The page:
I have learned a couple things:

  1. We cannot faithfully rely on what is natural

  2. A large portion of marriage is a mix of productive skillsets and mindsets

We Cannot Rely on the Natural

It is natural to try to demonstrate love in our own love language. It is natural to communicate when we feel like and how we feel like communicating. It is natural to see things from our own point-of-view, but to have a good marriage, we have to do very unnatural things.

Some people feel like this somehow rubs against authenticity, as if natural and authentic are the same thing. While authenticity does mean: "true to one's own personality, spirit, or character," (and at first glance, that may imply to you that you should do what is natural to be authentic), however, one thing may be true of your personality that is not true of your desired character.

Maybe you have a fiery personality. Maybe anger rises quickly to the surface. That may be an authentic response to a frustrating situation for you. But your character is thoughtful and loving. Contradictions can exist in the same person.

So, I do not believe choosing authenticity and doing unnatural, yet beneficial things are at odds with one another.

Jay and I now rely on systems (some we are still in the process of creating) to keep our relationship in a healthy place. For example, our family meeting.

Marriage is a Mix of Productive Skillsets and Mindsets

In marriage, it can be so easy to spin in circles on a topic, to get on a hamster wheel to nowhere if you will. Topics that have no real answer.

An example in my marriage is what we each believe "interrupting" is.

To my husband, talking before he is finished is interrupting.

To me, asking a relevant question is not interrupting, because I know I will forget it by the end. Or possibly accumulate 10 more.

It is not productive to go around and around on this topic, because in the end, it is mostly open to interpretation. Yet, this is where many people get stuck.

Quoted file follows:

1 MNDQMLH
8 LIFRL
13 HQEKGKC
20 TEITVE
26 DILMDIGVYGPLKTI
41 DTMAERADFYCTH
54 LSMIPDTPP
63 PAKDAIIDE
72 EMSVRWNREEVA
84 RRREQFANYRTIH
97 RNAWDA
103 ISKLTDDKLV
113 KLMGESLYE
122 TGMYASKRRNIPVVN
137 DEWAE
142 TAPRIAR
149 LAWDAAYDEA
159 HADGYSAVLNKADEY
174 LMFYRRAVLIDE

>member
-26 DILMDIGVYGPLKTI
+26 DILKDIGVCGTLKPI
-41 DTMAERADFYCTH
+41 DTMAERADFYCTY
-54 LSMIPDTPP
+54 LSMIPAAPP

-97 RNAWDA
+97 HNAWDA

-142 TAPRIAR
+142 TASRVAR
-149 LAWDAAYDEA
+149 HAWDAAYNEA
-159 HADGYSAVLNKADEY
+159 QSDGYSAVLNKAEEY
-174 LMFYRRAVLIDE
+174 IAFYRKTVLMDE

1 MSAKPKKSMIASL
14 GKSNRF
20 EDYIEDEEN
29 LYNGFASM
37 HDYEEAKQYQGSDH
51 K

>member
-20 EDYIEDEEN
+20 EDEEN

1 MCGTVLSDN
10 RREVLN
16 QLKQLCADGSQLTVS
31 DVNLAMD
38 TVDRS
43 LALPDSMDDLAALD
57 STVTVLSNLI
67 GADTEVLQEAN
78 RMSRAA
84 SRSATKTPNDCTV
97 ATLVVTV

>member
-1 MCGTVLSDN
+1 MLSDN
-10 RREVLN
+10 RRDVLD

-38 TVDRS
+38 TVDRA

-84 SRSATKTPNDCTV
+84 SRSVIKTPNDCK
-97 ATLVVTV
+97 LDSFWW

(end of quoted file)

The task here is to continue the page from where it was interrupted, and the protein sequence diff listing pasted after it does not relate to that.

What is productive is practicing active listening and empathy skills. The ability to pull back out of the endless cycle of heading nowhere and do something that (outside of our immediate perspective and opinions, aka: a skill) is a lot more helpful.

That is what we do in our marriage coaching. We pull back and remove ourselves from hamster wheel conversations and work on real relationship skills that will help us make progress.

A Final Encouragement:

If you find yourself discouraged by where you are in your marriage, I want you to give yourself grace. I know you probably heard that a million times, but think about it: you were probably young when you got married, and if you were like me, marriage skills were among the many life skills I lacked.

I think we can still be stuck years into our marriage because we began to think of ourselves or our spouse as bad/incompatible instead of realizing it was as simple as a lack of skills that may have caused some of us our rough starts. Remember the story we begin to tell ourself?

I was a 23 year old when I got married. Would you expect any 23 year old to have their life figured out? No?

The beginning of our marriage sets our trajectory and unless we pivot somewhere along the way, we are on that same path.

However, I want you to know how much hope there is. Look at the difference one small change can make:

You can end up on a completely different path.

I don't know what that small change is for you. It could be inviting a wise friend into your marriage, it could be a family meeting, it could be committing to daily dialogue, meeting with a coach, or working on having a healthier relationship with yourself. Whatever it is, it could put you on a path to a whole new marriage and life.